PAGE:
President Donald Trump’s repeated demands that the U.S. Postal Service (USPS) raise the rates it charges Amazon sent the leaders of the country’s mail system scrambling earlier this year, fearful that a substantial price increase could end up costing its already beleaguered budget $1.3 billion in profits.
Such an increase threatened to force the USPS to cut its own staff, while resulting in higher costs for consumers and companies, including pharmacies and other entities that send drugs to seniors by mail. The service raised those potentially crippling complications in an undated memo obtained by The Washington Post from American Oversight, a watchdog group that requested the records under federal open-records law.
The USPS memo, unreleased until this week, reflects the political bind facing the agency this spring as it sought to balance Trump’s political broadsides with its own urgent need to shore up its balance sheet. The Postal Service has had to borrow from the federal government to sustain operations in the face of a $160.9 billion debt, opening the door for the Trump administration to try to demand specific structural changes under its new postmaster general, Louis DeJoy.
Trump at times has even called the USPS a “joke,” and in April suggested it raise the price of a package by “approximately four times.” He has repeatedly claimed that the service is in debt because it delivers so many parcels on behalf of Amazon — an e-commerce titan that by far is the Postal Service’s largest corporate client, the newly obtained documents show.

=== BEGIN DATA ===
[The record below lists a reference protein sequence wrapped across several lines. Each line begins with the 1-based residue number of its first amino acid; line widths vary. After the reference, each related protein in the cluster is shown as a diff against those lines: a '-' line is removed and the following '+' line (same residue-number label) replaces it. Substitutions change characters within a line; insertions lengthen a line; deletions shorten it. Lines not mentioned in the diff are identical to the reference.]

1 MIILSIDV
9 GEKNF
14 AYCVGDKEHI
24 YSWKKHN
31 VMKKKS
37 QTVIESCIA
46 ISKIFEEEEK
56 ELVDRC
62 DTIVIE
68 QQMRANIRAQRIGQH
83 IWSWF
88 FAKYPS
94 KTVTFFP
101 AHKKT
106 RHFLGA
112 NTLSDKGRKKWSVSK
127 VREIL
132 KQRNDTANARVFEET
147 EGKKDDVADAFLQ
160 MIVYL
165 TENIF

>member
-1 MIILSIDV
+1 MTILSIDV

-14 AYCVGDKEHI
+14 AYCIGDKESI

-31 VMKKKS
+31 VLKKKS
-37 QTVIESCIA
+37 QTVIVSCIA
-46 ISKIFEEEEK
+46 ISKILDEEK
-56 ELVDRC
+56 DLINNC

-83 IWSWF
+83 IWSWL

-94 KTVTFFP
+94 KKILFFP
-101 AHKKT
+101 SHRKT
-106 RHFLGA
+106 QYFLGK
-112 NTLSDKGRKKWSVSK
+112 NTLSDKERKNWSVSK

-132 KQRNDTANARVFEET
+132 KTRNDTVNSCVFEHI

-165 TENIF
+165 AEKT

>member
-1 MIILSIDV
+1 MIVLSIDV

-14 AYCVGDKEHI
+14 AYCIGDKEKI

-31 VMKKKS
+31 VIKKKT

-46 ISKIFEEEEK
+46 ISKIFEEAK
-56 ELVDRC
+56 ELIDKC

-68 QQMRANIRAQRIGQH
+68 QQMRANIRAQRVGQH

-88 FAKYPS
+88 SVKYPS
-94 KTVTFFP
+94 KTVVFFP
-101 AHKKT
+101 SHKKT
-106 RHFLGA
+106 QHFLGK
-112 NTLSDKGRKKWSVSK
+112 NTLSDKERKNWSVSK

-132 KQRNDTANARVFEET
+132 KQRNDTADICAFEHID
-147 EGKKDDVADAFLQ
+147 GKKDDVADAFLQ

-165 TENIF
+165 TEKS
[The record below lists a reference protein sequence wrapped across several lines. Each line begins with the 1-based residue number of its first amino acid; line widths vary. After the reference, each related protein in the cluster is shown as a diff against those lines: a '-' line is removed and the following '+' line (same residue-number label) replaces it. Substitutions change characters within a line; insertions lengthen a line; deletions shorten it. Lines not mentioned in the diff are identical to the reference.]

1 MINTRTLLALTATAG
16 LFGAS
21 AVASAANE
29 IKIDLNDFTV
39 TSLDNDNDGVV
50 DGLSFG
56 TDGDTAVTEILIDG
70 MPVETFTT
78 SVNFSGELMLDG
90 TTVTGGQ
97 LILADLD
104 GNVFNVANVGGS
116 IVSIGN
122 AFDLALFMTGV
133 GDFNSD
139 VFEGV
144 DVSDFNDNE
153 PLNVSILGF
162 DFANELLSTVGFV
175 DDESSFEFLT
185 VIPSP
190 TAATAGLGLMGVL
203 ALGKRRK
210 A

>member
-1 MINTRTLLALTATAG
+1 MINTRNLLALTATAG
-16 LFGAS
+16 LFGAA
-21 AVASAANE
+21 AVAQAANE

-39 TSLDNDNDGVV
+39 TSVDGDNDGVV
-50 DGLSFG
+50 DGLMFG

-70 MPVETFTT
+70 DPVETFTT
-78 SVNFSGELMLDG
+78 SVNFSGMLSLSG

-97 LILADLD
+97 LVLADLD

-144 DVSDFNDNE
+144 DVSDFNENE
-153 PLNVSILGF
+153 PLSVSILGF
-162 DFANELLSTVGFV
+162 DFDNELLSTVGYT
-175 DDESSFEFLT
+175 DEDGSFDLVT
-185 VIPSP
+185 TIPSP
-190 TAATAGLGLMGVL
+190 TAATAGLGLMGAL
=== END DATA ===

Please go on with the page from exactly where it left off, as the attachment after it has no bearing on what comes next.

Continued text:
(Amazon chief executive Jeff Bezos owns The Washington Post.)
But USPS officials — who sketched out that possibility of a sizable price increase and shared their findings internally — found it could prove devastating to future operations. “If USPS were to raise Parcel Select prices by anywhere from 0.5-4 times current published pricing, we would rapidly price ourselves ‘out of the market,'” the document read. Parcel Select is a ground delivery offering for large and medium-sized shippers.
On Thursday, a lawyer for the Postal Service asked American Oversight to “immediately take these documents down” from its website, saying “multiple pages” should not have been released. The group removed documents, except for excerpts related to topics The Washington Post covered, for 24 hours to allow the USPS to specify which pages should remain unavailable.
The USPS and Amazon each declined to discuss their business arrangements, including the current state of their delivery contracts. Postal Service spokesperson David Partenheimer added that the “commercially sensitive and proprietary information” had been inadvertently disclosed.
“We are still assessing the nature and scope of the inadvertently disclosed information,” Partenheimer said in an emailed statement. “At this time, the Postal Service is pursuing available legal avenues to protect against further release of this information.”
“For more than two decades, Amazon has partnered closely with the U.S. Postal Service to invent and deliver for our customers, which has resulted in significant revenue for the USPS and thousands of American jobs,” Amazon spokesperson Rena Lunak said in a statement. “USPS continues to be a great partner in serving Amazon customers.”
In fact, Amazon is the largest commercial customer the Postal Service has. Amazon generated $3.9 billion in revenue for the agency in the fiscal year that ended last September. And the Postal Service turned a $1.6 billion profit on that business, nearly twice as much as any other customer, according to one memo first reported by The Post this week. The revelation was included in a trove of nearly 10,000 pages of documents that show how the agency struggled this spring to fix its finances and manage its responsibilities during the pandemic.